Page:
Moose Lake Star Gazette - Serving Carlton and Pine Counties since 1895

 
 

Steen resigns from Moose Lake School Board

 


Peter Steen announced his resignation, effective immediately, from the Moose Lake School Board at the meeting of the board on Monday, May 20. Steen said that he needed to spend time with his family and be free to attend the events that his children were involved in.

Board members thanked him for his service. The board will go through the process to find a replacement.

The board passed a motion to appoint Sue Peterson, a trained election judge, to be the challenger at the school bond referendum election on May 21. Superintendent Robert Indihar explained that a challenger is a person that watches the election to make sure that all voters are properly registered. A voter can be challenged if there is a question. The challenger must follow a set of rules.

Peterson has been active in the "Vote No" campaign, and has driven a truck displaying signs urging people to vote no in the election.

Supt. Indihar read the statute to the board and those in attendance at the meeting that states that no campaign signs can be within 100 feet of public land during the election.

The Science Committee made a presentation to the board about the upcoming changes in curriculum to align with the state’s standards for science.

The committee has worked this past school year to design a science program that will focus on key points, and have chosen curriculum to meet those points. Fifth grade students will have textbooks that will review what they learned in third and fourth grades.

High school students can assist the elementary students in a buddy system. A technical component will be added, where students can make use of audio books, an e-review of each chapter, and play video games.

In grades 7-12, textbooks will be selected to help the students transition from elementary to high school science. Each student will be able to keep his or her book, like a workbook. The books will be interactive, and, by the time the students get into eighth grade, there won’t be quite as much interaction with the teacher.

The students will transition further in the ninth grade towards biology and physics. There will also be an online component. Students will still be able to study online if they forget to bring their textbooks at home.

Chemistry and physics classes will be offered to students that are college bound in the senior year and are interested in certain courses, such as engineering. Those will be offered in 2015.

Board Chair Kris Lyons said that grants are available for instruction in agriculture. She recommended that the grants be explored. The teachers agreed to search for those grants.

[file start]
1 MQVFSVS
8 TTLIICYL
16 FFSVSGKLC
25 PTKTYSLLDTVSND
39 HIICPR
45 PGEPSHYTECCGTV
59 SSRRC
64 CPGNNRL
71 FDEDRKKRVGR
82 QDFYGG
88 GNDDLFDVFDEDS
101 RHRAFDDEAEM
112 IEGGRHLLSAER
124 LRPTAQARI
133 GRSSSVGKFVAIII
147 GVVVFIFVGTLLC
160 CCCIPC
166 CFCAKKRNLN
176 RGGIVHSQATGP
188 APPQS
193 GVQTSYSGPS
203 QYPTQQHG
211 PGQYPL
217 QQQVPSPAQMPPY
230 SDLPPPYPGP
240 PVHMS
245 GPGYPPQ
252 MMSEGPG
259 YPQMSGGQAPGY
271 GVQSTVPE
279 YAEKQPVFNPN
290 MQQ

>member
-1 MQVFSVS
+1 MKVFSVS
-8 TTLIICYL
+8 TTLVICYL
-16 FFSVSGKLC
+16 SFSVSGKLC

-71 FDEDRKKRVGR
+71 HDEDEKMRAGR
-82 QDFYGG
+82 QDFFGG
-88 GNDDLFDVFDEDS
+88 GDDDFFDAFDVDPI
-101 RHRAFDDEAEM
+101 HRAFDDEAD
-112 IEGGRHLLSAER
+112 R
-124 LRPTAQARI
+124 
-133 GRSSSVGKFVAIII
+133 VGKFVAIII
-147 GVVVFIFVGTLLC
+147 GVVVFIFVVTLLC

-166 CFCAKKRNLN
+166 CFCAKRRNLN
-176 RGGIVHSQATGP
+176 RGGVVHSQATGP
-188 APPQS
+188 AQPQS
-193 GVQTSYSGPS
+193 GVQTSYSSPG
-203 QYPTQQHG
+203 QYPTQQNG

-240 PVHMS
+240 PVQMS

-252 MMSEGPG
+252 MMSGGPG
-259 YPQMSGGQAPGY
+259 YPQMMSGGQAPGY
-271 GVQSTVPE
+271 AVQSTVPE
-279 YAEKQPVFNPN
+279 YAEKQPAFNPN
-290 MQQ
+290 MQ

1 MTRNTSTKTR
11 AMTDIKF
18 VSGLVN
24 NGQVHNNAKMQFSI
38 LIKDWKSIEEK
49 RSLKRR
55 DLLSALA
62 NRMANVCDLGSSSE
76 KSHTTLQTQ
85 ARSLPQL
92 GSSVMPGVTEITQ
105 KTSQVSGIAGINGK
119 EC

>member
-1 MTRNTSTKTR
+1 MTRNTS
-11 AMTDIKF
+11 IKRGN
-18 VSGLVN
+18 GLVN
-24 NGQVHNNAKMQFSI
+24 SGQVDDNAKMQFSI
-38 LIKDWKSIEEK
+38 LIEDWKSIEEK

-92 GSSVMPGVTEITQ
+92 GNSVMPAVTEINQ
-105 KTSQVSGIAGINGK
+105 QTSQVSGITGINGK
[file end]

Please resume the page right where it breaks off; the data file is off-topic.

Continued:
The board approved a 90-day extension of the sale of land to a developer because an issue with signage has to be resolved.

Supt. Indihar explained that none of the school district’s requests, such as $20 million to replace the school and move it away from vulnerability to floods, passed in the Legislature. But the school district will receive $1.5 million in new money, such as for all day-every day kindergarten.

Both Elementary Principal Kraig Koneitzko and High School Principal Billie Jo Steen reported that the preliminary results of the Minnesota Comprehensive Assessments (MCAs) testing were very positive. The final results will be presented to the board later, after they are received.

Business Manager Linda Dahlman presented the revised 2013-2014 budget to the board.

She said that the school district lost many students after the flood, resulting in the loss of state income. However, the expected $84,000 loss was reduced to a $35,000 loss.

The Legislature has set aside $61,000 to cover the loss of students for schools like Moose Lake that lost students after the flood. It is a common occurrence after such disasters, said Dahlman.

The revised budget includes the expected Federal Emergency Management Agency (FEMA) funds of about $30,000 that have not yet been received.

Snow removal costs escalated later in the winter, and came to more than double the amount that was budgeted. Instead of the budgeted $6,000, the actual costs came to $13,000, said Dahlman.

The details of the additional income that the Legislature granted were not available as yet.

The Legislature approved a measure to continue ongoing support for the Special Education program, and state aid for lunches is going to be slightly increased.

The board approved the revised budget.

In other business, the board approved hiring Kendra Sickler as the Director/Lead Instructor for the new child care program, the Mini Moose Lodge, and approved the layoff of Erik Ecklund, Jenny Genz, Kim Wallace, Linda Nett (one hour) and Christine Beise (elementary secretary portion).

The board also approved dropping the agreement with Aitkin High School to be included in the girls hockey program, and approved the application to add Hinckley-Finlayson High School to the girls hockey program for the school year 2013-2014.

The regular June meeting of the board was changed from June 17 to Wednesday, June 12, at 4 p.m.

 

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